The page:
Political news

Illinois Public Radio

Illinois government is about to prove it can function at its most basic level without a budget, at least temporarily; the state will pay its workers on time, and in full, for work performed during the first two weeks of the fiscal year.

Republican Gov. Bruce Rauner said he wanted this to happen even after his June 25th rejection of most of the budget passed by Democrats. Then on July 9, a St. Clair County judge ordered Comptroller Leslie Munger to cut the paychecks.

State of Illinois

Illinois’s child welfare workers are getting caught up in the ongoing budget stalemate in Springfield.

While there’s no spending plan, a federal judge mandated Illinois government to keep funding child welfare. That’s including checking on allegations of child abuse or neglect.

Contractors have been told to keep doing that work at the same funding level.

In the meantime, the state’s Department of Children and Family Services is telling them to prepare for 10 percent cuts.

Illinois State Museum / state of Illinois

Supporters of the Illinois State Museum told state legislators Monday about a slew of reasons why it should remain open, but it doesn't appear like anyone who will make the decision on its future was there to hear much of it. 

Gov. Bruce Rauner targeted the museum and its collections center. But advocates told lawmakers at a public hearing that shutting down the museum would open the door to lawsuits.

Rauner's Dept. of Natural Resources Director Wayne Rosenthal was the first to testify.


Illinois's high court has been asked to decide once and for all whether Illinois can pay government workers when there's no state budget.

Despite the budget impasse, state employees are getting their paychecks for July. The Comptroller's office says that's thanks to a decision from a St. Clair County judge.

But a Cook County judge had the opposite take, and ruled that without a budget, Illinois loses authority to pay all workers.

Illinois Public Radio

The legal dispute continues this week over what Illinois state workers should be paid.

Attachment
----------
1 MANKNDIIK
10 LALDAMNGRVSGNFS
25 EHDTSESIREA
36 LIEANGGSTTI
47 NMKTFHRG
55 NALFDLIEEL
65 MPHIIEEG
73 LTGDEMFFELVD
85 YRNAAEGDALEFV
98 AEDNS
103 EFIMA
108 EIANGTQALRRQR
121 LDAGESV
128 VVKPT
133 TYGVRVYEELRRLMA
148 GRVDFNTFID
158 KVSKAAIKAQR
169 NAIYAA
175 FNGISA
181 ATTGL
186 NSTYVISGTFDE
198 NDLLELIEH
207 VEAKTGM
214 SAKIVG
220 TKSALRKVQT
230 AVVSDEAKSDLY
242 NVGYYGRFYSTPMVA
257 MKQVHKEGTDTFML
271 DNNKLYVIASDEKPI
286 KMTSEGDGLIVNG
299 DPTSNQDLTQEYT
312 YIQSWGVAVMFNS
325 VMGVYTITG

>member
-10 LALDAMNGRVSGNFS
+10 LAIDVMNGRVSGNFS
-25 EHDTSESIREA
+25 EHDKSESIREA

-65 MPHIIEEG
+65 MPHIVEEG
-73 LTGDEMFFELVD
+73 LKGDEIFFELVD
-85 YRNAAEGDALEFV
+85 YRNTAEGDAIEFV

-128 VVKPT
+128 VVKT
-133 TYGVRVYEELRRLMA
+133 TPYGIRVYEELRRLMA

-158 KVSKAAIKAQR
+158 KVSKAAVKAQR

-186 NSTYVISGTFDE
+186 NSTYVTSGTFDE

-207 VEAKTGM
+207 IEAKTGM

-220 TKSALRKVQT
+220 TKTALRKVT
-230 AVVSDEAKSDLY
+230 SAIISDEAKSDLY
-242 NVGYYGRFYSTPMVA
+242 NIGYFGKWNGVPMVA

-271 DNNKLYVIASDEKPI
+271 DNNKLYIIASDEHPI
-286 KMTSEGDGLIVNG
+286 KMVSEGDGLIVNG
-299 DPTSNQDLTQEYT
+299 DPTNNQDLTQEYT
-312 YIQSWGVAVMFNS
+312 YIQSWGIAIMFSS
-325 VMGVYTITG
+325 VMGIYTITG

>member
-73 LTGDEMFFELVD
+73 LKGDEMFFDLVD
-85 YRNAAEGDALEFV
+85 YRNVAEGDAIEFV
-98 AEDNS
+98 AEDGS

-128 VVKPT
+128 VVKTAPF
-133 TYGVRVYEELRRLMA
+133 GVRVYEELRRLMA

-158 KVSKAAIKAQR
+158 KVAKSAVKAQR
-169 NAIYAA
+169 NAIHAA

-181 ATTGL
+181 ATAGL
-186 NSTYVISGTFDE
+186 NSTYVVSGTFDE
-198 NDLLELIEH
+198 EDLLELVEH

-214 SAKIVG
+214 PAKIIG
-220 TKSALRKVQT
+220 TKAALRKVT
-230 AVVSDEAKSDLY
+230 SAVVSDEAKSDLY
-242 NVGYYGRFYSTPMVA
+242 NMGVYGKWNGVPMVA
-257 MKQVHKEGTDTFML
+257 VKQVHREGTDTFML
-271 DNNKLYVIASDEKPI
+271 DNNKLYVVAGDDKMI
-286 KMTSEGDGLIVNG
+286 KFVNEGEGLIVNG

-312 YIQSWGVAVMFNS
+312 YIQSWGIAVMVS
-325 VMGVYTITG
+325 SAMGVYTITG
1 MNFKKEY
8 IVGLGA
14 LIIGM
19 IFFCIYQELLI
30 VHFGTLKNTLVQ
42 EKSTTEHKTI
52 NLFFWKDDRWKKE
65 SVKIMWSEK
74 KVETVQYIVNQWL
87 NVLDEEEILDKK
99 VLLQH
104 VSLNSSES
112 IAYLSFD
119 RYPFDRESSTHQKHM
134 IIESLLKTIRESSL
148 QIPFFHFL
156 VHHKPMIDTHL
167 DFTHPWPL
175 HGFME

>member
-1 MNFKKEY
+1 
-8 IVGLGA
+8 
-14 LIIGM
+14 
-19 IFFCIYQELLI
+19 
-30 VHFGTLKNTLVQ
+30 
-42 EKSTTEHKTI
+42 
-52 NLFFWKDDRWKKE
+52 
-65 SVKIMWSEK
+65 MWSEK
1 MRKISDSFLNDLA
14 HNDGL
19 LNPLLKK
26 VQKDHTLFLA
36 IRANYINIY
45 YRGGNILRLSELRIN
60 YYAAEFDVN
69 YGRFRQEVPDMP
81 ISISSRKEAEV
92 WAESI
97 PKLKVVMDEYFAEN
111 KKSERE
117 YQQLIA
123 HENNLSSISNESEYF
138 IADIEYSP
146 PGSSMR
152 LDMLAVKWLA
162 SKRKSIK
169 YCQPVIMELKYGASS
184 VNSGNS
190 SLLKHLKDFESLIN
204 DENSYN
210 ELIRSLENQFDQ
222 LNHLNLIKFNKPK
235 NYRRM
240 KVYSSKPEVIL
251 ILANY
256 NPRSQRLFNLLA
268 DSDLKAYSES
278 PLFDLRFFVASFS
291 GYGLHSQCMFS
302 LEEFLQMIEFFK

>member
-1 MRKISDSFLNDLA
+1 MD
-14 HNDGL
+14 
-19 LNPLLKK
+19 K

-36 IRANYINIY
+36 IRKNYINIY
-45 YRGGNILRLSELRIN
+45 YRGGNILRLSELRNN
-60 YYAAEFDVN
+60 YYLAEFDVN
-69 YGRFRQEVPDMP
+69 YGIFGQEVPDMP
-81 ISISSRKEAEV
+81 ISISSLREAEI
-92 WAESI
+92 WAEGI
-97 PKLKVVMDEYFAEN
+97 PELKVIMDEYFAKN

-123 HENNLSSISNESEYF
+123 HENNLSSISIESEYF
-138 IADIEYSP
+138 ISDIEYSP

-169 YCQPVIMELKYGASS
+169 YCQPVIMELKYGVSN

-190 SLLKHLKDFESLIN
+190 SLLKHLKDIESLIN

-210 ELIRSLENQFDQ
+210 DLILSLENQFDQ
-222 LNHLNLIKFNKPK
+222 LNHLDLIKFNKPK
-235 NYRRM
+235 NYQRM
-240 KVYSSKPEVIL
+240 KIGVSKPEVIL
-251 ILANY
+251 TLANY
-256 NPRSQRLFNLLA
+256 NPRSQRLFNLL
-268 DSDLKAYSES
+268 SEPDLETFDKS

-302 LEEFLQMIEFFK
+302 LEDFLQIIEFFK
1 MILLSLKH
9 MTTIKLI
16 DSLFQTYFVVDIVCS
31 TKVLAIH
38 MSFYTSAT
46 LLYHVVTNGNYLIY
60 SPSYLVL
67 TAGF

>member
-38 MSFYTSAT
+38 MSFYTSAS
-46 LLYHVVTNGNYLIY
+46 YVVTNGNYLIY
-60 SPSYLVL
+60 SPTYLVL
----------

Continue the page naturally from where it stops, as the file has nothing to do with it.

It’s the latest issue to be caught in the wide-ranging web of consequences resulting from having no state budget.

While dozens of human service providers are left hanging in the wind -- unsure what kind of state support they’ll get -- state employees find themselves in a similar boat. Last week, a Cook County judge said employees shouldn’t get a salary since the state doesn’t have a spending plan.

An appeal to that ruling is quickly moving forward.

Flickr user 401(K) 2012 / "Money" (CC v. 2.0)

A published report says roughly one-third of Republican legislators haven't cashed checks given to them from Gov. Bruce Rauner's campaign fund in the waning days of the legislative session.

The first-term Republican gave about $400,000 to all 67 Republican House and Senate members in May. Several Republicans say they felt it was inappropriate while issues were being debated.

The Springfield bureau of Lee Enterprises reports that as of last week 22 lawmakers hadn't cashed the checks totaling about $119,000.

Illinois Issues / WUIS

Even as Gov. Bruce Rauner pushes for legislators to authorize a new way of drawing the state’s political map, a citizen-driven initiative is underway.

As part of the bargain Rauner is trying to make with Democrats, he wants the legislature to agree to give up control for drawing district boundaries.

Cindi Canary isn’t waiting around.

Vijay Kumar Koulampet, CC BY-SA 3.0 / via Wikimedia Commons

The Wisconsin State Assembly has passed a bill banning non-emergency abortions after 20 weeks of pregnancy. 

The Republican-controlled chamber approved the bill 61-34 Thursday. The Senate passed the measure in June. It now goes to Governor Scott Walker, who has said he will sign it into law. 

Under the proposal, doctors who perform a non-emergency abortion after 20 weeks could be punished by up to $10,000 in fines and 3 1/2 years in prison. The bill doesn't provide exceptions for pregnancies resulting from sexual assault or incest.  

House Approves Temporary Budget; Senate OK Needed

Jul 9, 2015
state of Illinois

A stopgap Illinois budget padded with guaranteed state-employee paychecks for July has won House approval, but the change delays its delivery to the governor.  

The $2.3 billion plan that Republican Gov. Bruce Rauner opposes was endorsed 71-19 Thursday.

The previous version included just emergency expenses, so the current bill must return to the Senate for concurrence because of the pay provision. The Senate is not scheduled to convene until 4 p.m. next Tuesday.

Flickr user Daniel Borman / "Money, Money, Money" (CC BY 2.0)

Several attorneys are vowing to appeal a judge’s decision that would force the state to pay Illinois workers minimum wage instead of their normal salary.

A Cook County judge ruled that if state lawmakers can’t agree on a spending plan - then the person who signs the paychecks lacks the authority to do her job.

That would be Comptroller Leslie Munger, and her office is appealing the ruling.

The agency that processes pay says it’ll take up to a year to change all the employees’ salaries in the state’s outdated computer accounting systems.